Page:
Erich Fromm, in “The Art of Loving,” wrote, “Immature love says: ‘I love you because I need you.’ Mature love says: ‘I need you because I love you’.”
The first statement is based on dependency—I am dependent on you, I am under-developed as a person, I am young and I am just starting out in adulthood and I am glomming onto you, relying on you to support me emotionally and psychologically (maybe even financially), to validate me, to give me a sense of who I am, to make me feel special, loved, wanted, valuable, complete, to compliment me, to make me feel better, to make my life better, easier, more fun, and because you are doing that, and because I am getting all of that from you and this relationship right now, that is why I “love” you. (But should that change, I’ll look elsewhere and very likely go elsewhere, and stop loving you. Or, I will love you but I’ll no longer be in love with you; we will coexist coldly, passively, distantly, like strangers, like siblings.)
The second part of Fromm’s statement (“Mature love says: ‘I need you because I love you’.”) is based on uniqueness, essential-ness, essentiality—to me you are unlike anyone else in all the world, I have never met anyone like you, not even close to you, and because of your uniqueness and how well I get you and how well you in your uniqueness mesh with me in my uniqueness and what the you of you brings out in me and what my uniqueness brings out in you, and the synergy between us, I love you. I will never meet anyone like you or even nearly like you again. And I will cherish and honor and appreciate that uniqueness as best as I can, as often as I can, for as long as I live. I love you. And loving you in this way is something that I am so happy to be able to do. It is a vocation, a calling for me.
Infantile love follows the principle: “I love because I am loved.” Mature love follows the principle: “I am loved because I love.” Immature love says: “I love you because I need you.” Mature love says: “I need you because I love you.”
(Erich Fromm “The Art of Loving,” pg. 37)
Two distinctly different versions of love.
How do you love?
How do you want to be loved?
What sort of relationship do you aspire to and want to be a part of and help to create?
And this is not an either/or situation. Both aspects of love–or both love and need–can co-exist in the same relationship. The key is which one is the dominate and driving theme: neediness and dependency, which leads to a sense of entitlement and exploitativeness; or the other person’s uniqueness as well as one’s own, which leads to sharing, caring, something much more humane and tender and human (and mature).
A man and a woman who love each other have not experienced everything together in life unless, looking at each other, the questions have occurred to each: What would become of you without me? And what would become of me without you?
Something deep and sanctifying takes place when people who belong to each other share the thought that every day, each coming hour, may separate them.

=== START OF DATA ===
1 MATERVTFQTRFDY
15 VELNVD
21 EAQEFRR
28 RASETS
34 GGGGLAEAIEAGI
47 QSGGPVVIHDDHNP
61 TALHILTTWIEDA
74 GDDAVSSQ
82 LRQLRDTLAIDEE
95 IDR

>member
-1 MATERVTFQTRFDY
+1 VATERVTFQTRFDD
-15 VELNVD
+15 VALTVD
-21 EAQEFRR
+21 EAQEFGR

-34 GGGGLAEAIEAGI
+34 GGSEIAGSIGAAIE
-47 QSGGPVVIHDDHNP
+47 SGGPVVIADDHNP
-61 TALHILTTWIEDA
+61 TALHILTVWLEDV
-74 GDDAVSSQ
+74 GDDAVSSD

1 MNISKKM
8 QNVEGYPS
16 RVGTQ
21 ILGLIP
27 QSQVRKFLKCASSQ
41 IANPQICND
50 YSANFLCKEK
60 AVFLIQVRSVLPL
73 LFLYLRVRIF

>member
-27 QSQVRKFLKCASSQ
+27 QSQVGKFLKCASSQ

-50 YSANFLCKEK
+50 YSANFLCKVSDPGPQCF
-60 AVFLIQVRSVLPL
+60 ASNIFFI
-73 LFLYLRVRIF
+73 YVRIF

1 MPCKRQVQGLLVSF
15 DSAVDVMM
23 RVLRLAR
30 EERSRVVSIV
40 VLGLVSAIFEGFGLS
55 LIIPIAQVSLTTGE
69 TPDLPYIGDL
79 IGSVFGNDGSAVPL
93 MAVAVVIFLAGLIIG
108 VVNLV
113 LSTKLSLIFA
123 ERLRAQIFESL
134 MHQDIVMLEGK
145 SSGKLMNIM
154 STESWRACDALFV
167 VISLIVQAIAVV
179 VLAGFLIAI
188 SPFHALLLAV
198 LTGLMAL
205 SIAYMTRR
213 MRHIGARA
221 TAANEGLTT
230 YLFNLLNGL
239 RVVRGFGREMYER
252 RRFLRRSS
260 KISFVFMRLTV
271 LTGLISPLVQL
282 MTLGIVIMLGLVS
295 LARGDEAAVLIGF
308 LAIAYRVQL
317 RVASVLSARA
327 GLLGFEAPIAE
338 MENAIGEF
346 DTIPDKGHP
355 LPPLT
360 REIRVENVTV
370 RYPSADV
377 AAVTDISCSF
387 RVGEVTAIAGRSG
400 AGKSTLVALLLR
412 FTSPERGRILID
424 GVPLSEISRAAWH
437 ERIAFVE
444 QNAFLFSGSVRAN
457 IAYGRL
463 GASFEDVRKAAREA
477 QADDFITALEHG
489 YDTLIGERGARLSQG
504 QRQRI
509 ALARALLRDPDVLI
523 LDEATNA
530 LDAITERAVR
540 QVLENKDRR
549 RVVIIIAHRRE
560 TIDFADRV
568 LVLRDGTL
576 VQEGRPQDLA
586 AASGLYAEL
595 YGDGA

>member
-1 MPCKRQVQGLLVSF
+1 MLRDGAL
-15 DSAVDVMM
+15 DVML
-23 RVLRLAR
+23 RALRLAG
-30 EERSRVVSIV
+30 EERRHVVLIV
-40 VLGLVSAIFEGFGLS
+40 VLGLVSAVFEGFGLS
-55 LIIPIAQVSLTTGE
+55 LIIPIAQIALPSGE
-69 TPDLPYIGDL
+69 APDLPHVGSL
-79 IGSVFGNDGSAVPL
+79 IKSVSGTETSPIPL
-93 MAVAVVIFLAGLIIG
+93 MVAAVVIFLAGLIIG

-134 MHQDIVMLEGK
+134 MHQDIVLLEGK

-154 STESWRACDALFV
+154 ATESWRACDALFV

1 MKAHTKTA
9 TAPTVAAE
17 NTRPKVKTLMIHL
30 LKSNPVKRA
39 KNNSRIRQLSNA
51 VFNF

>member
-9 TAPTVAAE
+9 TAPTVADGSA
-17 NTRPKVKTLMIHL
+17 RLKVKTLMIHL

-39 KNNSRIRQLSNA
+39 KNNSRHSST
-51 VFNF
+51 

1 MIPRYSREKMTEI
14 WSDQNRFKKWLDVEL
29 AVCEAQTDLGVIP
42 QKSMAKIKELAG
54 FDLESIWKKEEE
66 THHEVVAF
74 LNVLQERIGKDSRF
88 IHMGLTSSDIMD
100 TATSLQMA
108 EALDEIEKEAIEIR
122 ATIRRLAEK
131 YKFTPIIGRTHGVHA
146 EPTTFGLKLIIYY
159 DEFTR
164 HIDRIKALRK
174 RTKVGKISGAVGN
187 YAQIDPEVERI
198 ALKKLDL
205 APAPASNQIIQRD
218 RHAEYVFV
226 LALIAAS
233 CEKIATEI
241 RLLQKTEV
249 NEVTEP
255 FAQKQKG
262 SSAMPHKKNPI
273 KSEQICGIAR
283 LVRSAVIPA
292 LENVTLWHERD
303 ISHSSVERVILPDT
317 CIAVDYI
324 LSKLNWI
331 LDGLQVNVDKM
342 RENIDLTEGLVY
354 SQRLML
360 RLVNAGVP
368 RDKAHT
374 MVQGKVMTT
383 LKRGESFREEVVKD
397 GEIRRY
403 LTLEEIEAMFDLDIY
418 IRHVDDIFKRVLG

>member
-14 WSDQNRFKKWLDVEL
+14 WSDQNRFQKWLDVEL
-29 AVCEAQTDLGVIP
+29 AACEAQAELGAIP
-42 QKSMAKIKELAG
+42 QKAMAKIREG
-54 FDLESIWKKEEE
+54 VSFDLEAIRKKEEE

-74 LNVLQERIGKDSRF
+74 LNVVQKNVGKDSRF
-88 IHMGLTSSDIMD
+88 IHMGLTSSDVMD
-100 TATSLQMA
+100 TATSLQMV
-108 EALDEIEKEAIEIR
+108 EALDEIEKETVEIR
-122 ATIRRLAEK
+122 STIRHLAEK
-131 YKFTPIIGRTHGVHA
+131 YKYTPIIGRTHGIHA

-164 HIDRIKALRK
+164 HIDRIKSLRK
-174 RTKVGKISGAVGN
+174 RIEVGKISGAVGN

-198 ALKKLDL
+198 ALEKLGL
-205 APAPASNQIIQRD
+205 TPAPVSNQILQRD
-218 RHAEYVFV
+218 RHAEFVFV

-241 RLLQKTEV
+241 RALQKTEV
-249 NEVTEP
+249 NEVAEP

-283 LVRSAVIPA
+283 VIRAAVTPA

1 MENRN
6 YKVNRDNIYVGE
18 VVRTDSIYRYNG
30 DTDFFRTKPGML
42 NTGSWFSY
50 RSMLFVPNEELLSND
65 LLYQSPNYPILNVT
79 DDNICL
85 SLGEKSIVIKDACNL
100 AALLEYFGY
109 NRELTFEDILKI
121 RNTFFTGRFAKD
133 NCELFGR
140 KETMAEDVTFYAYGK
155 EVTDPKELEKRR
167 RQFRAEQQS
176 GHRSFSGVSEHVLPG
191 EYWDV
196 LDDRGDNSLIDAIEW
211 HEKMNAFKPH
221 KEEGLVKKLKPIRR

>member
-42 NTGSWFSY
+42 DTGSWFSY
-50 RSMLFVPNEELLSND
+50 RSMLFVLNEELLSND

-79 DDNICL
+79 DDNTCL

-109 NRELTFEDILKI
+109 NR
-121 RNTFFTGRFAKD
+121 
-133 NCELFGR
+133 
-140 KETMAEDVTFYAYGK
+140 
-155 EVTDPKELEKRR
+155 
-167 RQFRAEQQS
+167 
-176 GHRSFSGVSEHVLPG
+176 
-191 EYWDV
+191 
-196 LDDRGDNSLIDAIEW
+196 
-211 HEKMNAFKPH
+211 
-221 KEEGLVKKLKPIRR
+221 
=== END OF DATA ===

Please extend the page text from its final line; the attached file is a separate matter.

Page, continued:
In this awareness we always find that the initial anxiety gives way to deeper and very important questions: Have we given each other everything we could? Have we been everything we might have been to one another? Is there anything we would like to undo, something we wished had never happened or that we had not said?
We sense that perhaps we can better bear the parting if we have treated each other with such love.
What a different world this would be if we dared to look deeply at each other, if we kept in mind the prospect of being torn unexpectedly from each other. We each would become more sacred to one another because of death. So much of what we value, so much of what captivates us and engages us, so much of what we fight over and bicker about, is only of temporary worth. In an instant, in the very next hour, it may become utterly valueless.
(Albert Schweitzer, adapted from “Reverence for Life, ” pp. 67-76; see: https://realtruelove.wordpress.com/2012/02/13/albert-schweitzer-on-love-death-and-gratitude/)
What will you do, God, when I die?
I am your pitcher (I will shatter)
I am your drink (I will spoil)
I am your garment; I am your art, your craft.
Without me what reason have you?
Without me what house will remain
where intimate words await you?
Without me, you’ll have no sandals
your feet will wander bare,
and the cloak that I am
will drop from your shoulders.
Your gaze, which I welcome now
which warms my cheek
will one day arrive here,
look long, search hard
and at sunset lie spent
on an empty beach
in the lap of unfamiliar stones.
What will you do then, God? I am afraid.
(Rilke, “Book of Hours,” Book 1, No. 36)
“If You Knew” — Ellen Bass
What if you knew you’d be the last
to touch someone?
If you were taking tickets, for example,
at the theater, tearing them,
giving back the ragged stubs,
you might take care to touch that palm,
brush your fingertips
along the life line’s crease.
When a man pulls his wheeled suitcase
too slowly through the airport, when
the car in front of me doesn’t signal,
when the clerk at the pharmacy
won’t say Thank you, I don’t remember
they’re going to die.
A friend told me she’d been with her aunt.
They’d just had lunch and the waiter,
a young gay man with plum black eyes,
joked as he served the coffee, kissed
her aunt’s powdered cheek when they left.
Then they walked half a block and her aunt
dropped dead on the sidewalk.
How close does the dragon’s spume
have to come? How wide does the crack
in heaven have to split?
What would people look like
if we could see them as they are,
soaked in honey, stung and swollen,
reckless, pinned against time?